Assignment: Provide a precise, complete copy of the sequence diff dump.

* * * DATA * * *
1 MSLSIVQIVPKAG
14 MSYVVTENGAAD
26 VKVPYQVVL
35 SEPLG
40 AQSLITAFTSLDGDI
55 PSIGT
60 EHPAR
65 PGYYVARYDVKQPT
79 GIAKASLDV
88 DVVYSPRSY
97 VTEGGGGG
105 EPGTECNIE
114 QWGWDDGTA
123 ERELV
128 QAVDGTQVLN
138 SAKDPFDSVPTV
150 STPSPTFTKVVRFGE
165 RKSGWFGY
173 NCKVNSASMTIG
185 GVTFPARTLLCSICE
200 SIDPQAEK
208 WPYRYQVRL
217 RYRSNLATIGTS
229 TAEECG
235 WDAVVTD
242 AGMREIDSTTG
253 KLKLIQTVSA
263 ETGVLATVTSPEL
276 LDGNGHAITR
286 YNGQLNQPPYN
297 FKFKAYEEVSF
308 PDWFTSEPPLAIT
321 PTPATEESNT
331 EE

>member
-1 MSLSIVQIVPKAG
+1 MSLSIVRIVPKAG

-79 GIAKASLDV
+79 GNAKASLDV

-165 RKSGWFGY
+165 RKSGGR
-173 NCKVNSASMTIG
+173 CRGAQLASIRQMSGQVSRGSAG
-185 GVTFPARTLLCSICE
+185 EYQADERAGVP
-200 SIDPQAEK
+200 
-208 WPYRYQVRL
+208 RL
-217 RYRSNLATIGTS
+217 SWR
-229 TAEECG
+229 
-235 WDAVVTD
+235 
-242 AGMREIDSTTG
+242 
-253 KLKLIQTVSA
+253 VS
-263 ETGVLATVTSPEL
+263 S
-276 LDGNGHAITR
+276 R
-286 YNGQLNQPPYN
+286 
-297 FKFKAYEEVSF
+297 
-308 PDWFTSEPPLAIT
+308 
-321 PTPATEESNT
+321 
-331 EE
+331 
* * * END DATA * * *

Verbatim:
1 MSLSIVQIVPKAG
14 MSYVVTENGAAD
26 VKVPYQVVL
35 SEPLG
40 AQSLITAFTSLDGDI
55 PSIGT
60 EHPAR
65 PGYYVARYDVKQPT
79 GIAKASLDV
88 DVVYSPRSY
97 VTEGGGGG
105 EPGTECNIE
114 QWGWDDGTA
123 ERELV
128 QAVDGTQVLN
138 SAKDPFDSVPTV
150 STPSPTFTKVVRFGE
165 RKSGWFGY
173 NCKVNSASMTIG
185 GVTFPARTLLCSICE
200 SIDPQAEK
208 WPYRYQVRL
217 RYRSNLATIGTS
229 TAEECG
235 WDAVVTD
242 AGMREIDSTTG
253 KLKLIQTVSA
263 ETGVLATVTSPEL
276 LDGNGHAITR
286 YNGQLNQPPYN
297 FKFKAYEEVSF
308 PDWFTSEPPLAIT
321 PTPATEESNT
331 EE

>member
-1 MSLSIVQIVPKAG
+1 MSLSIVRIVPKAG

-79 GIAKASLDV
+79 GNAKASLDV

-165 RKSGWFGY
+165 RKSGGR
-173 NCKVNSASMTIG
+173 CRGAQLASIRQMSGQVSRGSAG
-185 GVTFPARTLLCSICE
+185 EYQADERAGVP
-200 SIDPQAEK
+200 
-208 WPYRYQVRL
+208 RL
-217 RYRSNLATIGTS
+217 SWR
-229 TAEECG
+229 
-235 WDAVVTD
+235 
-242 AGMREIDSTTG
+242 
-253 KLKLIQTVSA
+253 VS
-263 ETGVLATVTSPEL
+263 S
-276 LDGNGHAITR
+276 R
-286 YNGQLNQPPYN
+286 
-297 FKFKAYEEVSF
+297 
-308 PDWFTSEPPLAIT
+308 
-321 PTPATEESNT
+321 
-331 EE
+331 